Wagner set a Major League record for relievers in 1999 when he struck out 43.4 percent of the hitters he faced. Gagne bettered that mark in 2003, when he retired 44.8 percent of the batters he faced via strikeouts.
Who knows what the future holds for Kimbrel. But the present is telling us it’s at least fair to label him as a “right-handed Billy Wagner.”
Odds and ends: Chipper Jones needs four hits and seven RBIs to join Hall of Famer Eddie Murray as the only Major League switch hitters to record 2500 hits and 1500 RBIs in a career…Earlier this week, I wrote Dan Uggla has now hit his first homer in the second game of four consecutive seasons. While he is a slow starter in Spring Training, Uggla has now totaled two homers in the first four games of two of the past three seasons.
If you haven’t seen the Braves’ funny new commercials, check them out here. I thought the AJC’s David O’Brien was very charitable to allow them to use his car in the spot featuring Jason Heyward.
Tonight’s lineup will be posted later this afternoon.
Here is the Astros lineup for Saturday’s game against the Phillies, who are starting left-hander Cliff Lee:
CF Michael Bourn
SS Angel Sanchez
RF Hunter Pence
LF Carlos Lee
2B Bill Hall
3B Chris Johnson
1B Brett Wallace
C J.R. Towles
P Wandy Rodriguez
Actor Robert Redford said he wanted to film the baseball classic, “The Natural,” at Wrigley Field but couldn’t because the ballpark didn’t have lights at the time. Redford, 74, was at Wrigley on Friday to throw out the ceremonial first pitch before the Cubs’ season opener against the Pirates. The movie, “The Natural,” was released in 1984; Wrigley didn’t get lights until 1988.
Redford did play baseball at Van Nuys High School in Los Angeles, where he was a teammate of Don Drysdale. A pitcher, Redford received a scholarship to the University of Colorado. But he didn’t expect to throw any heat for the first pitch.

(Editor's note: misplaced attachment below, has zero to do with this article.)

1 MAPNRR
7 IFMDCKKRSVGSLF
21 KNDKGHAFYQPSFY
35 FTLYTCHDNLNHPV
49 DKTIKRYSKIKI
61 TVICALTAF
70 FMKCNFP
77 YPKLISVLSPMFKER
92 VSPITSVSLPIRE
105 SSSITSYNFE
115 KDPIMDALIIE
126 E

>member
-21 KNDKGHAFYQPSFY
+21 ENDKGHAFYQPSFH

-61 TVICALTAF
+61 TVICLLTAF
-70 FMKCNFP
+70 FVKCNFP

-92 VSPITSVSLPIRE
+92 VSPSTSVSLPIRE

“If I throw a ‘smoker,’ my arm’s going to go with it,” Redford said. “I’ll just try to get it over the plate.”
He did, although he did not stand on the mound to throw to Cubs pitcher Kerry Wood. This was the actor’s first trip to Wrigley in about 40 years, he said.
“I feel honored to be here,” he said.
— Carrie Muskat
Rockies third baseman Ian Stewart was healthy enough to be on the roster for the Friday afternoon opener against the D-backs, but not healthy enough to start.
Ty Wigginton, signed as a free agent during the offseason, gets the start at third, and Jose Lopez, acquired in a trade with the Mariners, will start at second.
There had been talk of infield utility man Jonathan Herrera, who had an outstanding spring, (.371, four triples) getting the nod, possibly ahead of Lopez, but that was not to be. Herrera will be a versatile hitter off the bench.
Here’s the lineup:
Dexter Fowler, CF
Seth Smith, RF
Carlos Gonzalez, LF
Troy Tulowitzki, SS
Todd Helton, 1B
Ty Wigginton, 3B
Jose Lopez, 2B
Chris Iannetta, C
Ubaldo Jimenez, P
— Thomas Harding
Kirk Gibson waited until Friday morning to make up his lineup. Here it is:
Bloomquist ss, Johnson 2b, Upton rf, Young cf, Miranda 1b, Mora 3b, Montero c, Parra lf, Kennedy p
Prior to making his Pittsburgh managerial debut with an afternoon affair at Wrigley Field, Clint Hurdle was asked about Opening Days past. He shared two memories with the gathered media, beginning with his first Opening Day as a player: